This relatively brief, nontechnical introduction to the Old Testament captures the dramatic development of the ancient Israelite and early Jewish religious traditions, emphasizing the importance of narrative and memory. By focusing on the Moses-Sinai and David-Zion stories and on three major crises in the history of Jerusalemthe capture of the city by David in the 10th century BCE, its destruction by Babylon in 587 BCE, and its destruction by Rome in 70 CEHumphreys helps students appreciate the complex interplay between the religious traditions and the political, social, economic, military, and cultural factors that influenced these traditions.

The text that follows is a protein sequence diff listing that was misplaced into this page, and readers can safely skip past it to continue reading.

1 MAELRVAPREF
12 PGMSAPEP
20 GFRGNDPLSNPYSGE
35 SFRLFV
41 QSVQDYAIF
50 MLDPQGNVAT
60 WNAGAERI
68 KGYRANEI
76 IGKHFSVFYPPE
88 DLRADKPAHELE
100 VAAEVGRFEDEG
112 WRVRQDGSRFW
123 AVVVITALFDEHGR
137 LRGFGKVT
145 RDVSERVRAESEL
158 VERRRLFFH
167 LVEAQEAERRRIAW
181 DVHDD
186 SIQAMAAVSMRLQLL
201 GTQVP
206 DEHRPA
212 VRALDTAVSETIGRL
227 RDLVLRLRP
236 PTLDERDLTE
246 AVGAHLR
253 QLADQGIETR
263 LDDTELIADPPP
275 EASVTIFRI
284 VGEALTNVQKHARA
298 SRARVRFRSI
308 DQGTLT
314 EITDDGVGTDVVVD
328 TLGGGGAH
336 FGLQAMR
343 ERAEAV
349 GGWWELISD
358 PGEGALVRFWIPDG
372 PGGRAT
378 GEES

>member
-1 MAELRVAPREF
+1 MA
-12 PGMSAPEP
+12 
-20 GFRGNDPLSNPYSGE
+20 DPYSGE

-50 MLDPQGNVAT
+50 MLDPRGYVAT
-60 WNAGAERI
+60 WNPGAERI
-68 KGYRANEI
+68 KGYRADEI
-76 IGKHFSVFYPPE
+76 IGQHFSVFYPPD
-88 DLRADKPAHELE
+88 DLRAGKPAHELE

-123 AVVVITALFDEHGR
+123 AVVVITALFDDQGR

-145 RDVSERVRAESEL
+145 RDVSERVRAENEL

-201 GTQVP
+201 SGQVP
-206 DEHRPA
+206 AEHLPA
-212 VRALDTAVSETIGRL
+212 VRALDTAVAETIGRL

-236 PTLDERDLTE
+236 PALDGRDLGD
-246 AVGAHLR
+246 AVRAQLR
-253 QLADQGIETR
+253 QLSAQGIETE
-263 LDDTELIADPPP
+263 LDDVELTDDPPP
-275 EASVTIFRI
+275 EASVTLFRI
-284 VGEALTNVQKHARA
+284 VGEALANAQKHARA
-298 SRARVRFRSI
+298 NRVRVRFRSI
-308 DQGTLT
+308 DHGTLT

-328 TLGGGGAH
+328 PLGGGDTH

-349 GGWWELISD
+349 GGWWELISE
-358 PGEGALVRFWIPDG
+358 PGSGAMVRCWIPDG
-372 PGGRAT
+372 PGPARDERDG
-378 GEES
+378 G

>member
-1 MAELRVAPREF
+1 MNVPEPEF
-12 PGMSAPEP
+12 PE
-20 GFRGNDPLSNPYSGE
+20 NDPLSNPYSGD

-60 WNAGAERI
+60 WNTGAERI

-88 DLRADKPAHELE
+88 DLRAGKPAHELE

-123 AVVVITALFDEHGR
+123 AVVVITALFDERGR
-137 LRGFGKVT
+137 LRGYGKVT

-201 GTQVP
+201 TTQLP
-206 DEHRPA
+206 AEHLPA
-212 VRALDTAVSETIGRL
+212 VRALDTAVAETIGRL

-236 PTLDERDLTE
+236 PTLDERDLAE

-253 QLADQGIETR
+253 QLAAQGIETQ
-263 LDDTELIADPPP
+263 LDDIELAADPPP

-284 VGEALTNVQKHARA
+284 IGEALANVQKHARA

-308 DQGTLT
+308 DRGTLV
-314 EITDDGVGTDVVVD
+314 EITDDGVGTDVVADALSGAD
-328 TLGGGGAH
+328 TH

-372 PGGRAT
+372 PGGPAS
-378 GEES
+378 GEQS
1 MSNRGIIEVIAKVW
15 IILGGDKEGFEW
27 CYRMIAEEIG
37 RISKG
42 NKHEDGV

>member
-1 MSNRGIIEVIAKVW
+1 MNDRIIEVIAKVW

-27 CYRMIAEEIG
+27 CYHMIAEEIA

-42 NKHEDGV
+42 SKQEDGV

|Publisher:||McGraw-Hill Higher Education|
|Edition description:||2nd ed|
|Product dimensions:||7.40(w) x 9.20(h) x 0.80(d)|
Table of ContentsIntroduction: Patterns of Memory PART I. THE RELIGIOUS TRADITIONS OF ANCIENT ISRAEL Section 1. The Empire of David and Solomon 1. The First Crisis 2. The Davidic and Zion Traditions 3. The Yahwist 4. Visions of the Ways of God with Mortals Section 2. From Dissolution to Destruction 5. The Moses�Sinai Story in Northern Israel 6. Judah and the Assyrian Empire 7. The Second Crisis PART II. THE RISE OF JUDAISM Section 1. The Babylonian and Persian Periods 8. The Prophets and a New Nation 9. Theological Issues Confronting Early Judaism 10. Wilderness and Temple 11. Judaism Engaging a Gentile World Section 2. The Challenge of Hellenism 12. Apocalyptic Vision and Emerging Nationalism 13. The Essenes of Qumran 14. Sadducees, Samaritans, Zealots, and Pharisees 15. The Third Crisis Glossary Index of Subjects Index of Scriptural Passages